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from the many jvm languages appearing nowdays, there's one that seems to be particularly appealing

have a look at

http://fantom.org/doc/docIntro/Tour.html

I just wonder if, when ignoring the dynamic typing feature, the generated bytecode is performant equivalent to java...

ps: added aclaration about performance

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3 Answers 3

up vote 5 down vote accepted

I did some quicksort performance testing.

Int[100.000] array quicksort
  Java ~ 11ms
  Java using long and ArrayList<Long> ~ 66ms
  Fantom ~ 97 ms

Int[1.000.000] array quicksort
  Java ~ 91ms
  Java using long and ArrayList<long> ~ 815ms
  Fantom ~ 1100ms.

So I'd say that at the moment Fantom's code runs about 10x slower than Java's code. However do note that I used Java's int and Fantom's Int which aren't the same. Java's int are 32-bit and Fantom's are 64-bit.

After profiling things a bit there are indications that Fantom code is almost performant as Java. However if performance is absolutely critical, stay away from Lists, use platform specific versions of lists or drop down to native and write in Java.

EDIT: I had a talk with brian and he confirmed my suspicions. The reason Fantom is slower is because all it's Int are 64-bit integer and all Int[] arrays are similar to ArrayList<Long>. The new test show the difference. The reason Fantom is still slower is probably that its Duration, Int and List classes have a lot more methods/fields than plain ArrayList or Integer or System.currentMillis. It's a tradeoff that may or may not suit you. If you really need high performance just make a native method and program it in Java/C#/Javascript. That way you'll get Java equivalent performance.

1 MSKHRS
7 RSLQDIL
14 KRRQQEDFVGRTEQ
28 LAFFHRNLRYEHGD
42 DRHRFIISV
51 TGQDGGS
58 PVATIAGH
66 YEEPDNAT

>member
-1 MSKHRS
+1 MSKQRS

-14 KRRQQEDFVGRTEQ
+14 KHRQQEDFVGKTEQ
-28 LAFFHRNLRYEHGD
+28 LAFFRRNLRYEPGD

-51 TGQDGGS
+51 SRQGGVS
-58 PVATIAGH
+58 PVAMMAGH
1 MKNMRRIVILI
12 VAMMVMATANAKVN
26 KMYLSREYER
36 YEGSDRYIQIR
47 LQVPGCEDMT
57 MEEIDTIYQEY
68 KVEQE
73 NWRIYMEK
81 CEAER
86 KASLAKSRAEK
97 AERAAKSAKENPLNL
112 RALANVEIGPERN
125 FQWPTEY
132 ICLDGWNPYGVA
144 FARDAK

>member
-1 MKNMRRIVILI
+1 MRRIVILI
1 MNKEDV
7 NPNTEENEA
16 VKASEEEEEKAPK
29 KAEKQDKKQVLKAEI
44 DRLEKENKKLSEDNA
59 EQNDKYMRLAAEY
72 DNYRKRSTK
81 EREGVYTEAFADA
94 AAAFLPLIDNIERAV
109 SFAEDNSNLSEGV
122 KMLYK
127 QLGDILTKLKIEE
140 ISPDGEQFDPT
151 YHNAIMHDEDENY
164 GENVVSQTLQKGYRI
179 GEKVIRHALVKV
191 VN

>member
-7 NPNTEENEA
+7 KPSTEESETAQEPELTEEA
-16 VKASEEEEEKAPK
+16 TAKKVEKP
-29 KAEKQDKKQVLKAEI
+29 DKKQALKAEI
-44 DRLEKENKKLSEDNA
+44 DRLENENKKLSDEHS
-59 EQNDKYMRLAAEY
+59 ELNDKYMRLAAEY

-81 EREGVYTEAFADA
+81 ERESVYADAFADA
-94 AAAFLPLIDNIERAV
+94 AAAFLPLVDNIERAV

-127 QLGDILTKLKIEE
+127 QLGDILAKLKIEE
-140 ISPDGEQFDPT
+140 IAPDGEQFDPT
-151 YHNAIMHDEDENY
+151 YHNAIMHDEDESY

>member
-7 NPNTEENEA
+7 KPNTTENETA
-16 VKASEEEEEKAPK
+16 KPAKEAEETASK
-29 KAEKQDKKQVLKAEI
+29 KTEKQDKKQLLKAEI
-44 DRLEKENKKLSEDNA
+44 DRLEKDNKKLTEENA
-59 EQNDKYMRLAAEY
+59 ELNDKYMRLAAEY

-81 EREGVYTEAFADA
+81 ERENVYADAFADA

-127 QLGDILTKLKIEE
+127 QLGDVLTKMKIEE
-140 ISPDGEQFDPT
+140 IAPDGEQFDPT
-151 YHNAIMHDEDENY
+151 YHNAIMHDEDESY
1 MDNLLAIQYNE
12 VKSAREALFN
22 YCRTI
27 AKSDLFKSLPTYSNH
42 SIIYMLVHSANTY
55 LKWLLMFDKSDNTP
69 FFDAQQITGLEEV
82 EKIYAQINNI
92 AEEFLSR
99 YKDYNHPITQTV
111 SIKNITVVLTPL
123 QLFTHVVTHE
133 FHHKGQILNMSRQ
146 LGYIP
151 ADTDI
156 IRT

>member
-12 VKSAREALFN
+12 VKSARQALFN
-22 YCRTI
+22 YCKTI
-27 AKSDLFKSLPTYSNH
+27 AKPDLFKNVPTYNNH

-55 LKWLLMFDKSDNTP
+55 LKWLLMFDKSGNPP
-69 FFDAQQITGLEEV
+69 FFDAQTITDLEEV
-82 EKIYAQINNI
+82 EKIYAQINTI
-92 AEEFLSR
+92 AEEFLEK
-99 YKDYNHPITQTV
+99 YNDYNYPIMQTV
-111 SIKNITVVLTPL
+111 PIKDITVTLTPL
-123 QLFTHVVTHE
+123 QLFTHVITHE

Here are sources if you want to test it yourself:

Fantom source:

class TestQuickSort
{

   public static Void swap(Int[] a, Int i, Int j) {  
    temp := a[i];  
    a[i] = a[j];  
    a[j] = temp;  
   }  

   public static Void quicksortA(Int[] a, Int L, Int R) {  
    m := a[(L + R) / 2];  
    i := L;  
    j := R;  
    while (i <= j) {  
     while (a[i] < m)  
      i++;  
     while (a[j] > m)  
      j--;  
     if (i <= j) {  
      swap(a, i, j);  
      i++;  
      j--;  
     }  
    }  
    if (L < j)  
     quicksortA(a, L, j);  
    if (R > i)  
     quicksortA(a, i, R);  
   }  

   public static Void quicksort(Int[] a) {  
    quicksortA(a, 0, a.size - 1);  
   }   

  static Void main(Str[] args) {  

    // Sample data  
    a := Int[,]

    for(i := 0; i<1000000; i++)
    {
      a.add(i*3/2+1)
      if(i%3==0) {a[i]=-a[i]}
    }

    t1 := Duration.now 
    quicksort(a);  
    t2 := Duration.now 
    echo((t2-t1).toMillis)  

   }  
}

And java with all the Ints replaced by longs and ArrayList. Original Java implementation can be found at http://stronglytypedblog.blogspot.com/2009/07/java-vs-scala-vs-groovy-performance.html.

import java.util.ArrayList;
public class QuicksortJava {  

 public static void swap(ArrayList<Long> a, long i, long j) {  
  long temp = a.get((int)i);  
  a.set((int)i, a.get((int)j));  
  a.set((int)j, temp);  
 }